St. John Parish charter school faces time crunch to open for August

Published 12:15 am Wednesday, January 17, 2018

LAPLACE — St. John Parish’s first charter school is facing a tight deadline to open this summer.

Leaders with Louisiana Premier Charter School and St. John the Baptist Public Schools have been in correspondence and negotiation since June but have yet to come to terms on a contract, a necessary precursor for the Charter’s launch.

Known as a Type I Charter Contract, the agreement is vital to the Charter’s next steps, including securing the school location and beginning student recruitment, Louisiana Premier officials said.

An agreement is needed by February for Louisiana Premier to open in August and serve students during the 2018-19 academic year, according to Louisiana Premier Board President Mark Roussel.

“I think with the School District, we will definitely have an agreement by February,” Roussel said. “Then, there is some federal approval through the Department of Justice. We don’t think we will run into trouble with the DOJ, but you have to run it through them and you have to have a contract before that. The question is, if we have the contract in February, can we still open? That will depend on when in February we get it.”

The School District has never had a charter school before, and, according to Roussel, both sides “kind of underestimated the requirements to put this thing altogether.”

“Once we get the contract, we will have several open houses,” Roussel said. “We will make it very public and information is going to come out. If the contract is stalled, we are still going to do it; it just means (the school opens) in the fall of 2019 and not 2018.”

Complicating the matter for Louisiana Premier leaders is maintaining commitments from their paid administrators through a potentially lost academic year.

“If we lose a couple of key administrators, it just makes it a little more difficult but we are still going to do it,” Roussel said.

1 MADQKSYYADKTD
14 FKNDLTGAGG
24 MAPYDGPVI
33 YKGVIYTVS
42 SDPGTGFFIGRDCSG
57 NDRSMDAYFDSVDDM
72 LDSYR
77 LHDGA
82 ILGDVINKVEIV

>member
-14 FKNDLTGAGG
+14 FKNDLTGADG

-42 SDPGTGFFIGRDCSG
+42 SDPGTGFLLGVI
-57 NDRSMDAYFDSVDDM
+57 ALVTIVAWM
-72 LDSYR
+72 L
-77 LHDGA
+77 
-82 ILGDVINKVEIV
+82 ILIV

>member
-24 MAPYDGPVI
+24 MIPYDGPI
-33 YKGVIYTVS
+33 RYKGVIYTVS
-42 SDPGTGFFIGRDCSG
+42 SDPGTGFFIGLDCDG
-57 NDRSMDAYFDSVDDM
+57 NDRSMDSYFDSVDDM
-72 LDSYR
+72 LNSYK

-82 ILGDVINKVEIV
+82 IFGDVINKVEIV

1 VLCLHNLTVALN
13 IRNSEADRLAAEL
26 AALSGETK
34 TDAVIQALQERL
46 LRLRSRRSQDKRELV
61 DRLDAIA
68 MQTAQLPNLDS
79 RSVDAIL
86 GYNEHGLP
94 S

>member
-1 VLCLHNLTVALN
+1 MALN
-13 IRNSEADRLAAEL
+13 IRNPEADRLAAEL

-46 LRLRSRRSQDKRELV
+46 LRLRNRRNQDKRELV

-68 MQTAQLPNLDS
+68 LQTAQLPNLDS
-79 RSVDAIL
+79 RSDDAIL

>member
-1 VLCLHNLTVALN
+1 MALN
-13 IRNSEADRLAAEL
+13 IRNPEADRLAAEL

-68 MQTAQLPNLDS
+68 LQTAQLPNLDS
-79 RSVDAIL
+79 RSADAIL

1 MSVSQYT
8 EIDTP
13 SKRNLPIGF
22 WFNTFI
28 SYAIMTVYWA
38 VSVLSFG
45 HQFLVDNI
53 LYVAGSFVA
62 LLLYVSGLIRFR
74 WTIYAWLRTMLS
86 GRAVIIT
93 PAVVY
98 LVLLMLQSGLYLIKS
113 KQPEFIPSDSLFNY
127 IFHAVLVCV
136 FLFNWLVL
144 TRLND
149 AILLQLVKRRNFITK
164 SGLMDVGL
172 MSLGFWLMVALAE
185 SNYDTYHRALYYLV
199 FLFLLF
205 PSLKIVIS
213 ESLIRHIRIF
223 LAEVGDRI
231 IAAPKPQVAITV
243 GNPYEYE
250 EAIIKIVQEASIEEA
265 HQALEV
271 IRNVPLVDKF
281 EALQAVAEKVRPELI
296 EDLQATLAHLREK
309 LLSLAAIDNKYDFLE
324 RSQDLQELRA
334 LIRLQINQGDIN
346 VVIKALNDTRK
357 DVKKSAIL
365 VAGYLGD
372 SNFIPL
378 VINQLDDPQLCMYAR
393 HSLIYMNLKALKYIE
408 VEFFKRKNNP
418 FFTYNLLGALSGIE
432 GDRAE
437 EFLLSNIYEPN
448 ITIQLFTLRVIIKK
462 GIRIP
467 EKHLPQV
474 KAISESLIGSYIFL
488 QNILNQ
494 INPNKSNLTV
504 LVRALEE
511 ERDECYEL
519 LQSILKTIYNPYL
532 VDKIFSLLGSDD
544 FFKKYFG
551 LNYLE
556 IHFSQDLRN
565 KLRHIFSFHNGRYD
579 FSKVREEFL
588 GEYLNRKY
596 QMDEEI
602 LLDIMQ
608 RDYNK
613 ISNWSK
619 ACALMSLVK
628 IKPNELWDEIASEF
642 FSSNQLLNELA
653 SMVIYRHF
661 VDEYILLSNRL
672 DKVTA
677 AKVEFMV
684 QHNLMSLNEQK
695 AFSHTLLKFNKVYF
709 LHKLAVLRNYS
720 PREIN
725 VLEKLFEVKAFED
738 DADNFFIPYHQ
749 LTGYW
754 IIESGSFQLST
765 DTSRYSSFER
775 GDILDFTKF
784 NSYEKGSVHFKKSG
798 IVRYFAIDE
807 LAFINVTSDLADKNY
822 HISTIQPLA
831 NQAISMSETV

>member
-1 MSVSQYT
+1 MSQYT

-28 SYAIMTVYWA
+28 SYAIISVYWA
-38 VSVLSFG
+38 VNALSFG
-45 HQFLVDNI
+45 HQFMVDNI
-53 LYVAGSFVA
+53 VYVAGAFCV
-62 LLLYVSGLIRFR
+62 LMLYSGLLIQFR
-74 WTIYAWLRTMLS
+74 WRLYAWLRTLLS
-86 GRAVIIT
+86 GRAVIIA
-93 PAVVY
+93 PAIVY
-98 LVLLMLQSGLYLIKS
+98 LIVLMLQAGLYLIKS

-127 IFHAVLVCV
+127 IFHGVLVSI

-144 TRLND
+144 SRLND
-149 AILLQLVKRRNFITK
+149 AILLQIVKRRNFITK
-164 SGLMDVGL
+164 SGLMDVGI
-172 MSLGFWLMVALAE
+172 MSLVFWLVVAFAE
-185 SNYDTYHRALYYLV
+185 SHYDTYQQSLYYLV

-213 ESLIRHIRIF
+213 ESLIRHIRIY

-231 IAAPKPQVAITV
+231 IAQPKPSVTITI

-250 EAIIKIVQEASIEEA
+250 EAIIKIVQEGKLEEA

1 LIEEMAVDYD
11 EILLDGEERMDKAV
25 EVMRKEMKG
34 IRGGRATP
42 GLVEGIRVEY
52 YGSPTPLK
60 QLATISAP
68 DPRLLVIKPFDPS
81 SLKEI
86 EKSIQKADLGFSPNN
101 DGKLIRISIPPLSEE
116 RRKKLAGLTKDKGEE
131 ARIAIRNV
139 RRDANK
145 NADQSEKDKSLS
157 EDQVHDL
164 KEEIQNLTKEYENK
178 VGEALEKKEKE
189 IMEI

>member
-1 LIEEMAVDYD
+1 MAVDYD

St. John Public Schools offered Louisiana Premier use of the old Leon Godchaux campus, a suggestion that was rejected, Roussel said, because the River Road location on the west side of the parish’s East Bank is not suitable.

“We just felt geographically it wasn’t in an area we were looking for,” he said. “We wanted some exposure and we have talked with agents for vacant land in LaPlace and Reserve and talked about building our own facility once we get a contract.”

Louisiana Premier leaders have a tentative agreement in place to operate the school at 3556 W. Airline Highway through a lease from Lifehouse Church — where Reserve Christian used to operate — a site that includes 18.6 acres, three classroom buildings, gymnasium, kitchen and cafeteria.

Roussel stressed Louisiana Premier cannot secure any final lease until first having a signed agreement with the School District.

St. John Public Schools Superintendent Kevin George recently told School Board members that District administrators are not operating under a deadline.

“We’re going to make sure this contract is tight, everybody understands everything and then move forward,” George said. “If that happens to be August of 2019, then it’s August 2019. I’m not rushing to try and get it done by 2018 just because they want to open. We’re going to make sure it is right. When it is right, it will open.”

During a recent Executive Committee meeting of the St. John School Board, lawyer Kevin Klibert, citing recent communication with the Justice Department, said it is “less and less likely (opening the charter) can be accomplished by August of this year.”

Klibert, of the Becnel Law Firm, is the School Board’s desegregation attorney.